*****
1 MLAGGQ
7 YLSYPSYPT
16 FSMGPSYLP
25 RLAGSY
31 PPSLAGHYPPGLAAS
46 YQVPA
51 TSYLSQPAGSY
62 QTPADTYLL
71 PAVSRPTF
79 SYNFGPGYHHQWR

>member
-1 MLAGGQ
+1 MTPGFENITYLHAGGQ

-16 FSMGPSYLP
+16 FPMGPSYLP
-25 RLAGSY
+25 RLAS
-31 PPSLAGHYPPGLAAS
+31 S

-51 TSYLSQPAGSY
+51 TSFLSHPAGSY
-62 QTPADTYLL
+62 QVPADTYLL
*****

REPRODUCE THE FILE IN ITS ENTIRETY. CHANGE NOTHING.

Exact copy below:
1 MLAGGQ
7 YLSYPSYPT
16 FSMGPSYLP
25 RLAGSY
31 PPSLAGHYPPGLAAS
46 YQVPA
51 TSYLSQPAGSY
62 QTPADTYLL
71 PAVSRPTF
79 SYNFGPGYHHQWR

>member
-1 MLAGGQ
+1 MTPGFENITYLHAGGQ

-16 FSMGPSYLP
+16 FPMGPSYLP
-25 RLAGSY
+25 RLAS
-31 PPSLAGHYPPGLAAS
+31 S

-51 TSYLSQPAGSY
+51 TSFLSHPAGSY
-62 QTPADTYLL
+62 QVPADTYLL